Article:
It annoys me every time I see a friend use the hashtag #blessed. None of my friends even go to church.
posted by fshgrl at 8:57 AM on January 29, 2018 [4 favorites]

As someone who grew up in the golden age of blogging and was around when Heather Armstrong started dooce, her final word in the article really resonates with me: "Before, it was, ‘I just want to feel less alone.’"

For me, that's really what drove a lot of the blog-centric internet for me: reading other people's thoughts about life, with a few neat links sprinkled in here and there. It was a more intimate version of leaving the radio on late at night just to hear a live DJ talk about random shit while they played you music. (Something else that feels pretty dead nowadays.)

There are people from way back when who I still remember almost as if they were people I knew as acquaintances. Some of those people went on to start services like Twitter. (Remember evhead?) But the vast majority of them just became normal people with more grown-up lives and either stopped blogging or took their stories to other venues. I still have a bunch of them bookmarked, even though 99.9% of the links are dead.

I agree that the environment that allowed that kind of writing to flourish is dead. Harassment on one side, corporate pressures on another, and the growing weariness of leaving too much of yourself online, even independent of the first two concerns, on a third.
posted by chrominance at 9:18 AM on January 29, 2018 [9 favorites]

Plus typing and viewing on a phone has changed peoples tastes. I hate reading long form writing on my phone.

I move in the kind of middle class circles where it seems like every other woman I know resents the fact they have go go to work and can't just stay home and take pictures of croissants once a day. I know some slightly successful instagrammers etc and I'm like "do you know how much work that is??" And how much your looks factor in? And location/ contacts/ talent? Half these people have art history or design degrees! When they say their instagram income "just happened", they're lying.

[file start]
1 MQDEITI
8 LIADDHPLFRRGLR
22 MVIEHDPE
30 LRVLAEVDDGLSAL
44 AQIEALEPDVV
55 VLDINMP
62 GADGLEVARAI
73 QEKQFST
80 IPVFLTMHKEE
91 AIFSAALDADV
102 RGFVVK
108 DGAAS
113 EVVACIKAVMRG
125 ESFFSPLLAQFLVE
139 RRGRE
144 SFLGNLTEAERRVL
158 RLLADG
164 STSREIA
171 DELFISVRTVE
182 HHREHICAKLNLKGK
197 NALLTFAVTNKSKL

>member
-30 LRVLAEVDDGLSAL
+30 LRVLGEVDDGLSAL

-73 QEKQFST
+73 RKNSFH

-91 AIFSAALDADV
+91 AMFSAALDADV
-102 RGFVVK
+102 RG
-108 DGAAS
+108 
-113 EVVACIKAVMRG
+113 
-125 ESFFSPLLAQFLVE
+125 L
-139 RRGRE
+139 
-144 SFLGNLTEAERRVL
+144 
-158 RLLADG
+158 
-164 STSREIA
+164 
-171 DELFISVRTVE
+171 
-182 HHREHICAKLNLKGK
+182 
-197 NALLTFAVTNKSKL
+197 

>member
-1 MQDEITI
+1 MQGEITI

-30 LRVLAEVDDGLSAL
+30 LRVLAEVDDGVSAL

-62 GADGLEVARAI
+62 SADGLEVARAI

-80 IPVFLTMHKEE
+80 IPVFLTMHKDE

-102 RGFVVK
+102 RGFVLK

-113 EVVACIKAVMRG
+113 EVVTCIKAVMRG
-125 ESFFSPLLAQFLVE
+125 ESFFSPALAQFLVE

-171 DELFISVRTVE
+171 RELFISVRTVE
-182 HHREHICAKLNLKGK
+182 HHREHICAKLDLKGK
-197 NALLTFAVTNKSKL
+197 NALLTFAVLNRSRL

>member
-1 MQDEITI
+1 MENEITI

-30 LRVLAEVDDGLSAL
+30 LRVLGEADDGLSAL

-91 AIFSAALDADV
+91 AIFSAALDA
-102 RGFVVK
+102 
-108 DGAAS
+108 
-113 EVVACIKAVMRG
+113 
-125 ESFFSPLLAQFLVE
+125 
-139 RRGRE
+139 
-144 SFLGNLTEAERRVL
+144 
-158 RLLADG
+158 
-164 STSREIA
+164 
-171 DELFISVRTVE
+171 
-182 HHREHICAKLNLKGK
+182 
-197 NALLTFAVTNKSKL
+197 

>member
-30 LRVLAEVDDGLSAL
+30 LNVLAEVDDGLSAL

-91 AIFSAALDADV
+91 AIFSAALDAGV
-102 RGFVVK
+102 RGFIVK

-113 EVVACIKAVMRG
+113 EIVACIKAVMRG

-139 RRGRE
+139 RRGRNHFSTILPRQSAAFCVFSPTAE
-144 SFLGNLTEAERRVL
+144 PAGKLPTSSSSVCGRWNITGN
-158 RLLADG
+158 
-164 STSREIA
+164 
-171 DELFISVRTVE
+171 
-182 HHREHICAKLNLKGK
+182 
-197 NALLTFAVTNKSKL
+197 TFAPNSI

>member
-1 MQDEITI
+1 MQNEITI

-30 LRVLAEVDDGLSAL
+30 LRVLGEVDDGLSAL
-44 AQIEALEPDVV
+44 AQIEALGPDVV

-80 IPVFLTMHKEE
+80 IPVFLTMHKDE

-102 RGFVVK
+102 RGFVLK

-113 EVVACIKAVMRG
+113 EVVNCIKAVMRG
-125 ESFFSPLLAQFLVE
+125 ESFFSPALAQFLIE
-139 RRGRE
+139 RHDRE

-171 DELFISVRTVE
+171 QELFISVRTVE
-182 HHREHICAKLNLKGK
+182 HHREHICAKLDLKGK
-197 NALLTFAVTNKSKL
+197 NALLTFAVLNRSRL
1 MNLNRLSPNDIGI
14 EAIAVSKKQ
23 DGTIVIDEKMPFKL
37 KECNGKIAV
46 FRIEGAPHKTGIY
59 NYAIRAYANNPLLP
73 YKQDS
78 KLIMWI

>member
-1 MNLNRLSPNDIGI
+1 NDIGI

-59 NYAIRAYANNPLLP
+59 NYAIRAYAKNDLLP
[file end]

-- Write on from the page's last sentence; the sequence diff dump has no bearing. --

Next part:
But I guess so many working mothers with very young children are so stressed and unhappy that they cling to the dream. Which is sad too. Otoh, I've never met anyone with 3 teenagers who's dream is to stay home and spend more time with time so I guess it's a self limiting period of unhappiness and stress.
posted by fshgrl at 11:52 AM on January 29, 2018 [1 favorite]

I move in the kind of middle class circles where it seems like every other woman I know resents the fact they have go go to work and can't just stay home and take pictures of croissants once a day.

One of the reasons I don't have kids is because I know how much I'd resent coming home from work and still doing more housework and childcare than my partner, and I know that it is very very rare in heterosexual couples, no matter how enlightened, that those things are divided evenly.

Stack on top of that the fact that right around the time you've been working a job and doing a second shift at home for a couple of years and are sick of it, is also the time you look around and realize that none of your top executive are female, your female cohort has plateaued in middle management, and there's a good chance your husband is making more than you -- it's very easy to throw up your hands and think: what the hell is the point of this?

You always feel guilty for spending time away from your kids, and maybe that's how you'd feel anyway, or maybe it's partly society telling you you're a bad woman if you're not giving 100% of yourself to your family members at all times. And it's not like your career is going to advance. Who wouldn't want to have less stress, less guilt, and just stay at home if they could afford it?
posted by mrmurbles at 2:57 PM on January 29, 2018 [3 favorites]

To address TFA more directly, my sense is that the new aspirational mommy blogs are kind of a perfect synergy of the culture wars and capitalism. My understanding is that a lot of the famous aspirational mommy blogs are disproportionately Mormon, culturally more strict about gender roles than a lot of the general population. So that to some extent you've got a population defending the idea that a woman's place is in the home, supported by corporations interested in selling women on the idea that they're not good wives and mothers if they're not adhering to a certain standard.
posted by mrmurbles at 3:34 PM on January 29, 2018 [4 favorites]

Most of them are subtly religious too. It's odd to see how smart people I've known for years are so heavily influenced by these blogs, which are clearly marketing tools. I think it speaks a lot to how unsatisfactory modern life can be when you have small kids.
posted by fshgrl at 3:38 PM on January 29, 2018 [1 favorite]

Instagram is pretty good if you want to look at pictures of birds, TBH.


It's also pretty good to look at nature photos from non-bs accounts that don't overphotoshop. And also to keep track of new exhibits to museums you like. This is given that you're not as active on FB and Twitter.
posted by numaner at 4:25 PM on January 29, 2018 [2 favorites]